Modern Era (1917-present)
The state’s Modern Era has been one of continued growth and change. Following World War I and the nation’s greatest economic collapse, public works projects of the New Deal put people to work on civic projects, such as building roads and infrastructure, and brought history to life by protecting a number of historic places around the state. The Federal Arts Program of the W.P.A. paid artists to create paintings, prints, sculptures, and murals for civic beautification, pride, and capturing the moment. Beginning in 1941, the state’s agricultural and manufacturing sectors and the sacrifices of citizen-soldiers played an important role in making the United States a leader on the world stage.
On April 25, 1946, the Chicago, Burlington, and Quincy Railroad’s high-speed passenger train, the Exposition Flyer, rammed into the Advance Flyer in Naperville, Illinois. Forty-five people died, and 125 people were injured in the collision. Naperville residents, like the employees of Kroehler Furniture Factory and students from North Central College, volunteered to help the injured, while emergency workers traveled from neighboring communities to assist in recovery efforts.
Illinois-based Kroehler Manufacturing Company was one of the largest upholstered furniture manufacturers in the world for 80 years. It had major influence on the buying habits of the American public. The Naperville company sponsored a traveling exhibit of twelve miniature rooms, “Four Generations of Furniture Fashion.” Commissioned by Kroehler and E.I. DuPont de Nemours in the mid 1960s, the exhibit traveled widely through the late 1970s to stores and shopping centers that carried Kroehler furniture.
In the 1930s, Illinois fast food entrepreneurs Earl Prince and Walter Fredenhagen found that existing soda fountain machines were not up to the task of mixing their Prince Castle “One in a Million” malted milkshakes. A heavy-duty, centrally-mounted, motor-driven, individual mixing shaft solved the problem, and the Multimixer was born.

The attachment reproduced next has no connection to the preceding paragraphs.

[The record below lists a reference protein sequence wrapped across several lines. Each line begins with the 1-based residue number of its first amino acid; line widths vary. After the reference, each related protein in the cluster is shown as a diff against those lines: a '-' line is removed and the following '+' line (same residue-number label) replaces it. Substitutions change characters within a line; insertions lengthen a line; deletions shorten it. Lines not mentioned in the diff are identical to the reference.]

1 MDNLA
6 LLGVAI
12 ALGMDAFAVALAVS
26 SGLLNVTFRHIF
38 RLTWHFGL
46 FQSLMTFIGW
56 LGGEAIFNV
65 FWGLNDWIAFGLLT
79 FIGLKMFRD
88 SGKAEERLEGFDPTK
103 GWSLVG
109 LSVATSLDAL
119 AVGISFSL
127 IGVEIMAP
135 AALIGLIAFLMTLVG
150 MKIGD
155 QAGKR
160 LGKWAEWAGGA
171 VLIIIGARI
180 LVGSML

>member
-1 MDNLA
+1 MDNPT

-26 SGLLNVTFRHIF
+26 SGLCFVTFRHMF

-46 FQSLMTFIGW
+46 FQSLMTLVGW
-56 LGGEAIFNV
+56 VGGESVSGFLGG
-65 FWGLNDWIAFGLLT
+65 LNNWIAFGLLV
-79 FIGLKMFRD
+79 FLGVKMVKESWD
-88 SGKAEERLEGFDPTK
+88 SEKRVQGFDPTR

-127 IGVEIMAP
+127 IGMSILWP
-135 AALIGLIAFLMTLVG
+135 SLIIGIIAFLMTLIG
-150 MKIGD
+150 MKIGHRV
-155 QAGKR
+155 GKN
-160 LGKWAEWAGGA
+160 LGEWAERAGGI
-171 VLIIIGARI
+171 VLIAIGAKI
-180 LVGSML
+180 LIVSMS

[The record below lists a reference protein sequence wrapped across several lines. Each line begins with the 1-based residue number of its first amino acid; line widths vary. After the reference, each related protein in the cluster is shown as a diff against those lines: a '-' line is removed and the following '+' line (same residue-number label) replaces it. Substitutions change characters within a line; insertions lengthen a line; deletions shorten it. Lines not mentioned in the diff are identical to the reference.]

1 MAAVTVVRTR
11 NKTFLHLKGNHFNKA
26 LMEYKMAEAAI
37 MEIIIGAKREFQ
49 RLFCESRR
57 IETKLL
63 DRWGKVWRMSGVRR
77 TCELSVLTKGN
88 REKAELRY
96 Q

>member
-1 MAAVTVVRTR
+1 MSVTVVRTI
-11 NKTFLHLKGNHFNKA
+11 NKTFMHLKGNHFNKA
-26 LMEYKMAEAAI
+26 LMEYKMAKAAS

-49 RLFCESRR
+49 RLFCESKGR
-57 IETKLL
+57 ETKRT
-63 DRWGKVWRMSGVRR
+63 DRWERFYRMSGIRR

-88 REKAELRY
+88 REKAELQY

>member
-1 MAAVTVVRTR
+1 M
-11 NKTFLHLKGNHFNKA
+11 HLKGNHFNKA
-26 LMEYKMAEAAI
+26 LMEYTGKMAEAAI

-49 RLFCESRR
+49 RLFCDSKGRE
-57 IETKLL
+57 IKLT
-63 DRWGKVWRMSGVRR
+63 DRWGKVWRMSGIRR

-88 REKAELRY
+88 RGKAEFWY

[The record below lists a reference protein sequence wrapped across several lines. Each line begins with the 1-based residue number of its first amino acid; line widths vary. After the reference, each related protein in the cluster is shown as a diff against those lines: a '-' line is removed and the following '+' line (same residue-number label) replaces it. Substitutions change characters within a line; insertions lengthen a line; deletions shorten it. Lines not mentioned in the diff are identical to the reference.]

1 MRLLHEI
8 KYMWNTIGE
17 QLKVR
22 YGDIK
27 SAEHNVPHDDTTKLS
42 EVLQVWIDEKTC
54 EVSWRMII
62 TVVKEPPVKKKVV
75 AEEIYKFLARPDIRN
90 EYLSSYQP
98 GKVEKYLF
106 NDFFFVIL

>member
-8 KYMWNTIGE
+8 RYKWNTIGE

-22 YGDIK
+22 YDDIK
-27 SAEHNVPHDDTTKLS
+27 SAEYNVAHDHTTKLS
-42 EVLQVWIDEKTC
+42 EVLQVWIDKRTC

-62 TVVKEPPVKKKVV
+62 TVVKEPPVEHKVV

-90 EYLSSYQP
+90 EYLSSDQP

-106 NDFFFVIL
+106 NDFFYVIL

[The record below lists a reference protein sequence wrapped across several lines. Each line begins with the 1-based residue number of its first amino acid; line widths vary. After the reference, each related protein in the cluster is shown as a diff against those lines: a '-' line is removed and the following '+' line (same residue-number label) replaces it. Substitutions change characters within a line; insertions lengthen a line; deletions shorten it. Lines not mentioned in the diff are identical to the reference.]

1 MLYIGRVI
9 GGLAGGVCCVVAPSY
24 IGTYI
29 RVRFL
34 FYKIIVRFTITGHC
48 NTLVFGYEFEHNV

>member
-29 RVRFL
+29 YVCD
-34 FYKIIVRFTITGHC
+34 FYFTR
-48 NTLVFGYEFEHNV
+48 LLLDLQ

Glass artists Frances and Michael Higgins met at the Chicago Institute for Design and married in 1948. Together, they founded The Higgins Studio in their Chicago apartment, using kilns positioned behind their sofa to create decorative and everyday items using their signature fused glass technique. They quickly attracted orders from major retailers such as Marshall Field’s and Georg Jensen.
Illinois’ tradition of art pottery can be traced back to the Great Chicago Fire of 1871. In the wake of this tragedy, the need for economical, fireproof building materials was made clear, and the architectural terra cotta industry was born. At the same time, the Arts and Crafts movement inspired ceramists to combine artistry with industry to create pottery whose beauty lay not in hand-applied surface decoration but in innovative shapes.
This flag was flown over the tents and barracks of the 515th Transportation Company at Cam Rahn Bay from 1966-68 during the Vietnam War. It is signed by the 22 Illinois members of that company. The 515th, known as the Roadrunners, drove 5-ton trucks hauling supplies to the troops in 12 hour shifts around the clock, 365 days each year.
Estanislao Goff purchased this blouse on a trip to Mexico in the late 1940s. That trip was the last time she would ever see her homeland, and the blouse was a reminder of the country and culture she had left behind decades earlier.
First Lieutenant Irwin Davenport bought this nightgown for his young bride, Beatrice, in Paris at the end of World War II. Beatrice and Irwin were college sweethearts who had married on June 15, 1943.
During the depths of the Great Depression in 1933-34, Chicago staged its second world fair, A Century of Progress International Exposition, to celebrate its centennial anniversary. Its purpose was to celebrate the amazing advances in technology during the period 1833-1933 and to inspire fairgoers with the promise of the happier future that scientific innovation promised.
This bowl was painted with a bird of paradise design by Swedish immigrant Ingeborg Klein for the Pickard China Company. Klein worked for Pickard from 1920 until about 1925, when she returned to Sweden.